The art of persuasion is a key leadership skill, but persuasion sometimes gets a bad rap.
Persuasion is a specific communication process where the goal is to provide people with the information, reasoning, and emotional motivation to change their attitude or behavior. Leaders use persuasion to introduce changes to policies and practices, inspire towards a new vision, or explain a shift in circumstances or direction.
Persuasion also subtly figures into our everyday discussions. When leaders can effectively communicate the why of a task, tackling the how becomes far more manageable. Great leaders have a contagious energy that persuades others to be believers.
Skilled persuasion is founded in honesty and transparency. It focuses on influencing people to do things that are in their best interest or the best interest of the majority. When dishonest and deceptive tactics are used, then it becomes manipulation. Manipulation generally focuses on forcing people into doing something that benefits you, but is not in the best interest of the individual or the majority.
“There are good leaders who actively guide and bad leaders who actively misguide. Hence, leadership is about persuasion, presentation and people skills.” Shiv Khera
One role of leaders is to influence people to follow them. Influencing others is an outcome of using persuasion skills and strategies. So, what are the skills and strategies to effective persuasion?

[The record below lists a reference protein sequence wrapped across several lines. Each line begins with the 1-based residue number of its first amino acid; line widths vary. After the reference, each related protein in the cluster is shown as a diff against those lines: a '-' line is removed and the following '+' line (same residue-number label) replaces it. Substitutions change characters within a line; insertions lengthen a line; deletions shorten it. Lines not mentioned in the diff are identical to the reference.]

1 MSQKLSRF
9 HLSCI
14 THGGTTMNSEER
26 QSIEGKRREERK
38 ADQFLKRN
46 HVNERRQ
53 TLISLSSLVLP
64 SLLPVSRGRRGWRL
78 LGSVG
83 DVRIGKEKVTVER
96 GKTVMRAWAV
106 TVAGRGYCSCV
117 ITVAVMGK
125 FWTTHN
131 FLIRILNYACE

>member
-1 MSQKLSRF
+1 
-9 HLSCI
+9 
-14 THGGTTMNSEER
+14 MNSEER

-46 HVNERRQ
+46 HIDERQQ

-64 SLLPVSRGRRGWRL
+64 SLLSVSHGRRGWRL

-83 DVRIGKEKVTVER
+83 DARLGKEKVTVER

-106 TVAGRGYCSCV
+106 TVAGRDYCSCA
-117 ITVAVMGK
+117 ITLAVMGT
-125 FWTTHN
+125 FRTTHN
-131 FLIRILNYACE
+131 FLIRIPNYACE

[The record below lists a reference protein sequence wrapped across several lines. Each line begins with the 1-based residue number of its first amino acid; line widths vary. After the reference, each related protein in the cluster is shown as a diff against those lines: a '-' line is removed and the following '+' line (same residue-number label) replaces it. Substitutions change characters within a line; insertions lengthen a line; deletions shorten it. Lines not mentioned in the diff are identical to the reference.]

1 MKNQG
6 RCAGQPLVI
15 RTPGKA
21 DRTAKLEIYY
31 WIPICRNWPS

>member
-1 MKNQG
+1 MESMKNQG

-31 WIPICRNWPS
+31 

This is the most important strategy. Sadly, research shows that people generally have more faith in confidence than they do facts. People who present absolute certainty are viewed as captivating, powerful and intelligent.
If you need to fake the confidence, be intentional about your word choices. Instead of saying “I think this will work” or “I believe this is our best option”, speak in positive terms. Say “This will work” or “This is our best option”. Confidence is a combination of what you say and how you say it. You must speak with conviction and enthusiasm. This belief and energy will be picked up and emulated by your audience.
Begin with something small that will get every agreement. Identify some foundational premises that you know will resonate with your audience. Begin with these to get your initial audience reactions to be in agreement with you before moving on to your main thrust. Remember, a body in motion tends to remain in motion, and that also applies to a head nodding in agreement.
If you are not sure what to start with, focus on things about the audience. You need the audience to be interested and we are always interested in things that directly affect our everyday lives – like money, love, and our health. If you can connect with one of those topics, you are more likely to gain the interest of your audience. Then make statements that your audience will agree with and that can lead into your main request.
Mirror Your Audience.
Body language, speed, volume and tone of voice, and word choice should all match that of your audience. If your audience is leaning back with their arms crossed, you should lean back and cross your arms. If they speak slowly and softly, you should speak slowly and softly. If the tone is polite and formal, your tone should be polite and formal. If your audience tends to use certain words or expressions, you should incorporate those words and phrases into your language.